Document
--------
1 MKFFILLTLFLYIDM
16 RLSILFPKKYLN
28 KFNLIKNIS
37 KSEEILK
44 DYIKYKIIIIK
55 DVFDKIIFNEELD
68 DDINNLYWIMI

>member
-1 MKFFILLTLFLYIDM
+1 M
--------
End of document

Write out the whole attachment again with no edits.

1 MKFFILLTLFLYIDM
16 RLSILFPKKYLN
28 KFNLIKNIS
37 KSEEILK
44 DYIKYKIIIIK
55 DVFDKIIFNEELD
68 DDINNLYWIMI

>member
-1 MKFFILLTLFLYIDM
+1 M